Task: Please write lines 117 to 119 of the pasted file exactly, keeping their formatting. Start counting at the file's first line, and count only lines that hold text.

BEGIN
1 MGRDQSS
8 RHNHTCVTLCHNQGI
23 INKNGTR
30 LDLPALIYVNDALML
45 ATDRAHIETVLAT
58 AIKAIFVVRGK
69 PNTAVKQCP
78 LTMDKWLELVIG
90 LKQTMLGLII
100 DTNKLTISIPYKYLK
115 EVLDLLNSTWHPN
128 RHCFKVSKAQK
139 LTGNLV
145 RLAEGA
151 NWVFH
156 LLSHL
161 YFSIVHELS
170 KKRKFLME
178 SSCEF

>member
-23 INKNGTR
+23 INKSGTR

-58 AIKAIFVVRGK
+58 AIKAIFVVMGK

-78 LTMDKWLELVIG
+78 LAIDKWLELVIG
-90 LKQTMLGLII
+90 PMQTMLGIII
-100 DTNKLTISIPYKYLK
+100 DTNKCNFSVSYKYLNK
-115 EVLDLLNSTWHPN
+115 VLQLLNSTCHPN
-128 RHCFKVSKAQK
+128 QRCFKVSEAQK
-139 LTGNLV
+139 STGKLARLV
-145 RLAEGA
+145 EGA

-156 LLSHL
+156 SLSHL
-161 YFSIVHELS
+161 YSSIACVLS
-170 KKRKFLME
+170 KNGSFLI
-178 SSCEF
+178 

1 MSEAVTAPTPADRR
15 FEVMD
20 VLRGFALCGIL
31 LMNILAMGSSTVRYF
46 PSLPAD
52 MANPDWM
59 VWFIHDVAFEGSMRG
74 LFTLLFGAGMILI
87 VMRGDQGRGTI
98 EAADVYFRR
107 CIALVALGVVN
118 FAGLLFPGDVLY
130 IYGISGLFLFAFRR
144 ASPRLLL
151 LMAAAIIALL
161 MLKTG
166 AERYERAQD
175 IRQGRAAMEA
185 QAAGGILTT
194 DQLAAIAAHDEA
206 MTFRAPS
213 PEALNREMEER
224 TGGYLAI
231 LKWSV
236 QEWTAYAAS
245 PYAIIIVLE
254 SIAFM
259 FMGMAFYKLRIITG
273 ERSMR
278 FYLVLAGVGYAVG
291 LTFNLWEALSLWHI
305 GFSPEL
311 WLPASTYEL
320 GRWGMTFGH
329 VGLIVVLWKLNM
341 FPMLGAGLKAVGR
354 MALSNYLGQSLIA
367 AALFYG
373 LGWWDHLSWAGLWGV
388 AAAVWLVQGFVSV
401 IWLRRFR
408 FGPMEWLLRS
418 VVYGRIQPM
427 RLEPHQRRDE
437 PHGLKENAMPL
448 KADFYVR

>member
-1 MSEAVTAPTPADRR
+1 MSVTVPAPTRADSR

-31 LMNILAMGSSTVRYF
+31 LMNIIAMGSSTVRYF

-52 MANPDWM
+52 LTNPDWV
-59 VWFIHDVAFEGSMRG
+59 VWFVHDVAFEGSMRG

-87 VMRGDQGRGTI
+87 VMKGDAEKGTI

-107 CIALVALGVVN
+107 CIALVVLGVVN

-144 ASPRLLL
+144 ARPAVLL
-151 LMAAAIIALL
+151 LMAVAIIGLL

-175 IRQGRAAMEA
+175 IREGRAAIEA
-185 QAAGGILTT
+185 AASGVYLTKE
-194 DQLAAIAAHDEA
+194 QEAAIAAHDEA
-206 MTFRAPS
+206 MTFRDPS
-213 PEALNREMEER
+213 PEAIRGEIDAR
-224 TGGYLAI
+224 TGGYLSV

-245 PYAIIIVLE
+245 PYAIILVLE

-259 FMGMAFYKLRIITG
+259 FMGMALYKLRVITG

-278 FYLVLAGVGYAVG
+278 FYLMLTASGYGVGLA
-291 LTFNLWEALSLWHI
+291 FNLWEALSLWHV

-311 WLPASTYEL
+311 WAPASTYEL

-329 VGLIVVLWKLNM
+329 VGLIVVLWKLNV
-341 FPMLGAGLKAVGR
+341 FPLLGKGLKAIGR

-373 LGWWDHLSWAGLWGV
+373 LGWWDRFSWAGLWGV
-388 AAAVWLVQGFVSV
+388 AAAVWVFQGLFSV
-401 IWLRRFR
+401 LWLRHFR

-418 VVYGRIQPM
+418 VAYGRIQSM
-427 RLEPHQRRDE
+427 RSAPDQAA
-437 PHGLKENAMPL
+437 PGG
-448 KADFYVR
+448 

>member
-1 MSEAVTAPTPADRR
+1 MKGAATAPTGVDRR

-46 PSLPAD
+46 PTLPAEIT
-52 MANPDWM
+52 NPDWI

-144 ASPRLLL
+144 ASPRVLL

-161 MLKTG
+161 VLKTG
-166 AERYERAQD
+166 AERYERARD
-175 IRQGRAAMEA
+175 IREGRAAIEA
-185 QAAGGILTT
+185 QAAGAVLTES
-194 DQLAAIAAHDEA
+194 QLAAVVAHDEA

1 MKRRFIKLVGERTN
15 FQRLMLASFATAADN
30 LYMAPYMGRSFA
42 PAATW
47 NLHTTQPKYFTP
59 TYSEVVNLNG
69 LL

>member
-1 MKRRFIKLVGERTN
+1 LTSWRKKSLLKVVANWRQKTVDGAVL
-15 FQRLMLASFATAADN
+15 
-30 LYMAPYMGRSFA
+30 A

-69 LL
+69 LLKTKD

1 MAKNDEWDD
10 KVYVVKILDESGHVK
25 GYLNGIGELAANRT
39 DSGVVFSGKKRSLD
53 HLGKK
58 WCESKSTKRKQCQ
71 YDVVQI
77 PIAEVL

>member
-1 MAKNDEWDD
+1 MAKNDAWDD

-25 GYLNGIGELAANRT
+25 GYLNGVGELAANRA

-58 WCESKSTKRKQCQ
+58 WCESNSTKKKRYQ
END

+206 MTFRDPS
-213 PEALNREMEER
+213 PEAIRGEIDAR